At last, on August 14, Washington received dispatches telling him that the Count de Grasse was to sail from the West Indies with a substantial fleet and 3,200 troops. These troops had been requested by Rochambeau in previous dispatches to Admiral de Grasse. His destination was the Chesapeake; he could be in the area only a short time; and he hoped everything would be in readiness upon his arrival. Washington saw immediately that a combined land and naval operation in Virginia was the only possible plan, and he moved quickly to effect this insofar as he could.

In preliminary maneuvers every attempt was made to deceive Clinton as to the real destination of the units that were now scheduled for operations at Yorktown. These troops included the French Army and units from the American Army, totaling some 8,000 men. The remainder of Washington's force, less than 4,000, under Maj. Gen. William Heath, was left before New York to guard West Point, N. Y, and the Highlands.

The movement toward Virginia began on August 19, 4 days after receipt of definite news from De Grasse. The troops used three distinct and separate routes as far as Princeton, N. J. This was partly to confuse Clinton, who did not fully understand what was happening, until Washington was well under way. Few in the French and Americans camps actually knew the objective. Jonathan Trumbull, Washington's secretary, wrote: "By these maneuvers and the correspondent march of the Troops, our own army no less than the Enemy are completely deceived. No movement perhaps was ever attended with more conjectures, or such as were more curious than this . . . not one I believe penetrated the real design."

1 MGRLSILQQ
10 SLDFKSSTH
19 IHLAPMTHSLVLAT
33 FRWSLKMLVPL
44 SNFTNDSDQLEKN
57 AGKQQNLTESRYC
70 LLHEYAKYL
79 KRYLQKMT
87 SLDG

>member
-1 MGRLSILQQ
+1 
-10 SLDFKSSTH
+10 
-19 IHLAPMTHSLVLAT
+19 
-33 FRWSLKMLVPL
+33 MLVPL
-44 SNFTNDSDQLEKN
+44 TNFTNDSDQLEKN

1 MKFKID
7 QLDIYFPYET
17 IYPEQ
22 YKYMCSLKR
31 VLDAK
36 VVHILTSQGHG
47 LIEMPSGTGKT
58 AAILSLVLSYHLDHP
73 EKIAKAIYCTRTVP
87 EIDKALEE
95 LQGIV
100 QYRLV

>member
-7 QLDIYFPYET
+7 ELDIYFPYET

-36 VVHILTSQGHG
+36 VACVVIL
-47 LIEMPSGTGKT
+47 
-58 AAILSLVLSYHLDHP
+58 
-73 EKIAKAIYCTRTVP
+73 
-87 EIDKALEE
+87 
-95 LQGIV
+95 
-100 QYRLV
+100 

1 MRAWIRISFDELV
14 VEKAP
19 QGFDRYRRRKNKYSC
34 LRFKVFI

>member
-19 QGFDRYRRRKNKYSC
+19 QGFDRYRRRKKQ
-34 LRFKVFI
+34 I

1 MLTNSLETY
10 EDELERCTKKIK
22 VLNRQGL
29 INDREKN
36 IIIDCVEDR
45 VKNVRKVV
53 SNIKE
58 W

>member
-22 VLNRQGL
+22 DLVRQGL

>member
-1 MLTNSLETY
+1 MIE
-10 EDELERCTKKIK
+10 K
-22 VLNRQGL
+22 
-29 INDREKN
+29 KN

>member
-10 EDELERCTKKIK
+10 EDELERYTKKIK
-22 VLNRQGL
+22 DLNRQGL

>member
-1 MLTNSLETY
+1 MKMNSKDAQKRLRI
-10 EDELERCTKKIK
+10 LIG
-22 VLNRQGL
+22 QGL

From Princeton, the march continued to Trenton where they found there were not enough ships available to transport the men and stores. The decision was to continue on foot to the head of Chesapeake Bay. The passage of the French and American troops through Philadelphia early in September became almost a festive occasion. With the American units leading the way, the trek continued through Chester, Pa., and Wilmington, Del., to Head-of-Elk. It was at Chester, on September 5, that Washington learned that the Count de Grasse had arrived in the Chesapeake Bay with 28 ships of the line, a number of frigates and sloops, and 3,200 troops. At that time these troops, under the Marquis de St. Simon, had already debarked at Jamestown for union with Lafayette's growing force.

On September 8, Washington, Rochambeau, and the Chevalier de Chastellux left to subordinates the task of preparing the allied armies for transport down the bay by ship. They, themselves, proceeded over land to Williamsburg, stopping en route for several days at Mount Vernon. This was Washington's first visit to his home in 6 years. The party reached Williamsburg on September 14, and there was "great joy among troops and people" as Washington assumed active command of the growing American and French forces.